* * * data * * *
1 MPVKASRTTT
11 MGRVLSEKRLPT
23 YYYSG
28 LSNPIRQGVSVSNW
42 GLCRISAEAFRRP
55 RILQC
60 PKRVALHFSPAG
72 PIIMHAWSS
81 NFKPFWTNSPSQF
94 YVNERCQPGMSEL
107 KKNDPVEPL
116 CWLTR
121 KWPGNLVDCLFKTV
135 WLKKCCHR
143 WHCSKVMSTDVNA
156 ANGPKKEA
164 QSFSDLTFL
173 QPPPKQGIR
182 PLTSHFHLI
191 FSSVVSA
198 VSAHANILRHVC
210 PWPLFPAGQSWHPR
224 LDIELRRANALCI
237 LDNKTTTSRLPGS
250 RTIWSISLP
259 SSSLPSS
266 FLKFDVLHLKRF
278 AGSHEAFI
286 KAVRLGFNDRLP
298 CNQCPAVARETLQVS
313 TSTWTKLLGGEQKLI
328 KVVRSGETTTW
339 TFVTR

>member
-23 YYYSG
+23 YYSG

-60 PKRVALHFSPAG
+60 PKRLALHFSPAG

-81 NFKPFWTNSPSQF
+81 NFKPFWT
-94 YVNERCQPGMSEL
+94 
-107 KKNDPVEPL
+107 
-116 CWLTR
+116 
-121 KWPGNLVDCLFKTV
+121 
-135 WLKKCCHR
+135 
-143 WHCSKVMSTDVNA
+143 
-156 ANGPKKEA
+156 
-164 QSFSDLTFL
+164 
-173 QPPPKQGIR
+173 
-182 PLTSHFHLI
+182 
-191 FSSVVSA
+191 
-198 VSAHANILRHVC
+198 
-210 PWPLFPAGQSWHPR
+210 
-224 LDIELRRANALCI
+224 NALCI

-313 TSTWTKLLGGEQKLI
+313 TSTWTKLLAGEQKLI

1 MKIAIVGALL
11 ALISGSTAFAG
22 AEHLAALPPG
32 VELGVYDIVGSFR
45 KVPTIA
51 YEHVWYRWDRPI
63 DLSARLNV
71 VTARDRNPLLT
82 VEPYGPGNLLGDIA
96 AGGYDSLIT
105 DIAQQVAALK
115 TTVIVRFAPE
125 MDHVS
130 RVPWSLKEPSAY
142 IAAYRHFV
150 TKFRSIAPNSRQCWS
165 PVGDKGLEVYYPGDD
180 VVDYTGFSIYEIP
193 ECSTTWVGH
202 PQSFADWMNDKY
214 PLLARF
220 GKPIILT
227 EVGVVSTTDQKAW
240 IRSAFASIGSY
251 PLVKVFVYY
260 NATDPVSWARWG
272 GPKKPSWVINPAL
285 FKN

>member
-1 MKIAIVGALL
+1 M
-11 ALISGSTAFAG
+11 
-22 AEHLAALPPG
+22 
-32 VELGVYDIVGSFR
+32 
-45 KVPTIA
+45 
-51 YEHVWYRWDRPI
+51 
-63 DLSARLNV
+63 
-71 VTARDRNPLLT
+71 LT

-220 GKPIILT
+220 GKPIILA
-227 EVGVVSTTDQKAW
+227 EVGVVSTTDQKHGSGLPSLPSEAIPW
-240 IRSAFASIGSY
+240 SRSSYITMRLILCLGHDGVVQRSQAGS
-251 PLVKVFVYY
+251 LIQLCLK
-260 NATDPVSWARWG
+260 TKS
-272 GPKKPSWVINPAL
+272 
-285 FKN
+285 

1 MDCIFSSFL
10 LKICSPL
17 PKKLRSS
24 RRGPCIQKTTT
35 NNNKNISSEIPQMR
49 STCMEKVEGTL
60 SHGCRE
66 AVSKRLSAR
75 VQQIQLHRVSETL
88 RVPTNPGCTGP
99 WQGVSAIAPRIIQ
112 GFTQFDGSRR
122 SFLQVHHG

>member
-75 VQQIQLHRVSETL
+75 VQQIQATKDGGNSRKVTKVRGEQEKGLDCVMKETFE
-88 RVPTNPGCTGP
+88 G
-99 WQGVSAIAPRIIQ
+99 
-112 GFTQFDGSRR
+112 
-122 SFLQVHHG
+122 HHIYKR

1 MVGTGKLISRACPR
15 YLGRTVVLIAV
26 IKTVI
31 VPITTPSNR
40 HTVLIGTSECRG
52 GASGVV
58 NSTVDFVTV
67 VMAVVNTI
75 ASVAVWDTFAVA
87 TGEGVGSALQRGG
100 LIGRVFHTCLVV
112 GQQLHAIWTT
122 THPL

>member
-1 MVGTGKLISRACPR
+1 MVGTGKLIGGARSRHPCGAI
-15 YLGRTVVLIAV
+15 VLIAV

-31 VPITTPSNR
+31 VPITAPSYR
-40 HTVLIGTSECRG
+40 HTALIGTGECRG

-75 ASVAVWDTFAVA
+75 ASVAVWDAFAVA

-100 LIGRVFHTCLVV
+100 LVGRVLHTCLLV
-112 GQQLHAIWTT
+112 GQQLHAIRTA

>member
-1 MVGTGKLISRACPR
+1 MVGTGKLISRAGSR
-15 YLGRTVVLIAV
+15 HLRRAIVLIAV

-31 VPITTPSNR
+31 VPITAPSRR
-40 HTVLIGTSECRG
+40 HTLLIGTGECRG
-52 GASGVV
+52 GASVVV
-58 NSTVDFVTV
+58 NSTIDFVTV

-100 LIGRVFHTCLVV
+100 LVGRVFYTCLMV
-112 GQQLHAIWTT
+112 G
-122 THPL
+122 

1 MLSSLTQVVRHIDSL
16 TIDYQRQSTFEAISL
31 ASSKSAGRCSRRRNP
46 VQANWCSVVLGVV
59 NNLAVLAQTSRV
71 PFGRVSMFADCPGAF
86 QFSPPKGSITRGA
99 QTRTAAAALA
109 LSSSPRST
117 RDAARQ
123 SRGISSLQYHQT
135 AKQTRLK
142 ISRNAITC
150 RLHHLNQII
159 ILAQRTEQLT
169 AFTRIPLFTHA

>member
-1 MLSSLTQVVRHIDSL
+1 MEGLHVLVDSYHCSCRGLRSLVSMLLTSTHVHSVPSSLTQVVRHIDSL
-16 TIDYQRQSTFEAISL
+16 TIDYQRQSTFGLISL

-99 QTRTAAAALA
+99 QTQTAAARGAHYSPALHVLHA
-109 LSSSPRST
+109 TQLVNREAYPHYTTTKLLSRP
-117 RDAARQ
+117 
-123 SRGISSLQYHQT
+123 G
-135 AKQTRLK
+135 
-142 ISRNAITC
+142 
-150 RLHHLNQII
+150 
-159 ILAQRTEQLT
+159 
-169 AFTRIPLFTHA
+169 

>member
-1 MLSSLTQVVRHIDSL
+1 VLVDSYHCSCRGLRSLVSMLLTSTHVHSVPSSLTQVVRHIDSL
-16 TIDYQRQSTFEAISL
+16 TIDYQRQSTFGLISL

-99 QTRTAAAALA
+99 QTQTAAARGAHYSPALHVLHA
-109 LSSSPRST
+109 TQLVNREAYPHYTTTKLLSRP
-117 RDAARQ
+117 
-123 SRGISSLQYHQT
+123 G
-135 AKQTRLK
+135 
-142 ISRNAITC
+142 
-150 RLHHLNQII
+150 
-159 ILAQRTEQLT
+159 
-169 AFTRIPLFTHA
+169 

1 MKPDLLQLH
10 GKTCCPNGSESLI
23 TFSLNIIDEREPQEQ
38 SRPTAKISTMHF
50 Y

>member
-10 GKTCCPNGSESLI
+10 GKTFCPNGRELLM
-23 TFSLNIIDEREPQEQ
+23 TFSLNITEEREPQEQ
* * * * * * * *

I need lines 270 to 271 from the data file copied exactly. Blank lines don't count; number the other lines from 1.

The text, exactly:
+10 GKTFCPNGRELLM
-23 TFSLNIIDEREPQEQ